He deserved an apology, and she intended to give him one - if she ever saw him again.
"First time I ever saw a pink cat," said Zeb.
Do you ever make mistakes?
Not that I ever hear of.
All the people I have ever met before were very plain to see.
The horse had especially attracted their notice, because it was the biggest and strangest creature they had ever seen; so it became the center of their first attack.
"Were you ever before shut up in a cave, far under the earth, with no way of getting out?" enquired the horse, seriously.
Taken altogether, it was a dreadfully long name to weigh down a poor innocent child, and one of the hardest lessons I ever learned was to remember my own name.
"That is quite a history," said Ozma; "but there is a little more history about the Land of Oz that you do not seem to understand--perhaps for the reason that no one ever told it you.
Then the servants heaped a lot of rugs upon the floor and the old horse slept on the softest bed he had ever known in his life.
"Oh, I cannot hope ever to be like you," sighed the Sawhorse.
You are certainly the most beautiful creature I ever beheld.
I was then for a time the Head of the finest Flying Machine that was ever known to exist, and we did many wonderful things.
"But Uncle Henry and Aunt Em need me to help them," she added, "so I can't ever be very long away from the farm in Kansas."
"Didn't you ever see your father behave so?" asked the king.
"If I ever have the good fortune to escape from this island," he said, "I will be kind and obliging to every one.
Very few people ever came that way.
But it is the biggest, best store ever, where you can buy anything from anywhere, based on reviews by other buyers, at a discount, and have it gift wrapped, engraved, altered, drop-shipped, and probably delivered by tomorrow.
It means progress at an ever increasing pace is inevitable.
Better than anything the world has ever seen.
Who could argue there was ever a better time to start a business any time in the world?
Has there ever before been a time when business opportunity was more blind to color, gender, or creed?
Everything you saw, that your eyeballs tracked to, how long you looked at it—and not just everything you ever looked at, but your physiological response.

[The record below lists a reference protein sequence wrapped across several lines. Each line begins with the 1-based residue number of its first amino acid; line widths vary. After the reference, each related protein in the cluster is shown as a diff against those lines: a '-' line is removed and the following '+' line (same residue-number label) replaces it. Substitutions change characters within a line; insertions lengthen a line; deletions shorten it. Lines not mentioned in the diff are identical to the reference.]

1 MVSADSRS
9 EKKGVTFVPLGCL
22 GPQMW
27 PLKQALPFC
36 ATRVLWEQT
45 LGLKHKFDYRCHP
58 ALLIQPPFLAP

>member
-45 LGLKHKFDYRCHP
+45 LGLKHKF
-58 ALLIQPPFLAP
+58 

It is a safe bet that no one has ever asked that question before, and yet this system is designed to answer it.
No human could ever do this, for in these purely computational matters, machines are vastly superior to us, and always will be.
When we consider the costs of all the wrong decisions ever made—a calculation I don't even know how to approach—we will think of it as a diminishing problem receding into the past.
The world will still need ever-smarter specialists doing ever-more complex work.
How would we ever know that today?
For instance, have you ever seen one of those people on TV who is turning one hundred and says he ate bacon every day of his life?
The Internet solves for this in a way no library ever could. 7.
You are probably thinking, How can we ever know that?
If you take something worth a dollar, spend an hour working on it, and your employer sells it for three dollars, no way in the world can you ever make more than two dollars an hour.
No machine will ever be an interior decorator.
No machine will ever star in a Broadway musical.
No machine will ever be a kindergarten teacher.
Humanity augmented with technology will lead to ever-increasing productivity.
Technical breakthroughs in the future will come very rapidly, each one used to increase quality and lower costs in order to compete in an ever more competitive marketplace.
No one will ever get lost again.
It wrecks economies and never, ever works.
Is there a logical end to that—a physical or economic law of some kind that says only 10 percent or 20 percent or 30 percent of people can ever be this wealthy?
Technology has made us ever more productive.
As machines do ever more things that we used to do, we will have more choices for how we spend our time.
Ever since we've had agriculture, people have been employing technology to make it better.
But if ever there was a textbook case of one guy making a difference, this is it.
The same worked for ever smaller and smaller pea plants.
What if a manufactured steak was as good as the best steak you have ever had?
Have you ever eaten GMO foods?
And advances in drip irrigation, which itself isn't exactly new but is becoming far more widespread and ever more efficient, allows crops to be grown with massively less water.
The speed and quality of those algorithms will get ever better.
I don't recall ever being in a department store, drinking from the water fountain, and having the staff look at me disapprovingly because I was running up the water bill.